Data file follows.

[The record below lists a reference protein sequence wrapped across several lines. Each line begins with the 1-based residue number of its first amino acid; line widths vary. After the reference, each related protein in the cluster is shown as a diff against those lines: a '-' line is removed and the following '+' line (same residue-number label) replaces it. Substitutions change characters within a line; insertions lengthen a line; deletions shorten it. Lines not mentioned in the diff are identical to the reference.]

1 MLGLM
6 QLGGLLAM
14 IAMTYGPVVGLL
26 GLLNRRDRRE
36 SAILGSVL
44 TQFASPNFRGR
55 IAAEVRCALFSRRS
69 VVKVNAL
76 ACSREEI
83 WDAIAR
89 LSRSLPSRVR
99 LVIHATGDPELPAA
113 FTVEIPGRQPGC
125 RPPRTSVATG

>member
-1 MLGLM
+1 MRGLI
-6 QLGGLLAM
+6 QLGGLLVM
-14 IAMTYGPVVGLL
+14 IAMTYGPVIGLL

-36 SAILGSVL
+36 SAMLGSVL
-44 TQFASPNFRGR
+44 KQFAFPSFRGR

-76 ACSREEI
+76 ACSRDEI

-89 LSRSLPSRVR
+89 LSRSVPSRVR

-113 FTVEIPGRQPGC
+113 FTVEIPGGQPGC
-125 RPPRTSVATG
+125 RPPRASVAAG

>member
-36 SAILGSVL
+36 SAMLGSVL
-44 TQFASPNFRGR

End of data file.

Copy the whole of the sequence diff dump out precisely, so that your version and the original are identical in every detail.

[The record below lists a reference protein sequence wrapped across several lines. Each line begins with the 1-based residue number of its first amino acid; line widths vary. After the reference, each related protein in the cluster is shown as a diff against those lines: a '-' line is removed and the following '+' line (same residue-number label) replaces it. Substitutions change characters within a line; insertions lengthen a line; deletions shorten it. Lines not mentioned in the diff are identical to the reference.]

1 MLGLM
6 QLGGLLAM
14 IAMTYGPVVGLL
26 GLLNRRDRRE
36 SAILGSVL
44 TQFASPNFRGR
55 IAAEVRCALFSRRS
69 VVKVNAL
76 ACSREEI
83 WDAIAR
89 LSRSLPSRVR
99 LVIHATGDPELPAA
113 FTVEIPGRQPGC
125 RPPRTSVATG

>member
-1 MLGLM
+1 MRGLI
-6 QLGGLLAM
+6 QLGGLLVM
-14 IAMTYGPVVGLL
+14 IAMTYGPVIGLL

-36 SAILGSVL
+36 SAMLGSVL
-44 TQFASPNFRGR
+44 KQFAFPSFRGR

-76 ACSREEI
+76 ACSRDEI

-89 LSRSLPSRVR
+89 LSRSVPSRVR

-113 FTVEIPGRQPGC
+113 FTVEIPGGQPGC
-125 RPPRTSVATG
+125 RPPRASVAAG

>member
-36 SAILGSVL
+36 SAMLGSVL
-44 TQFASPNFRGR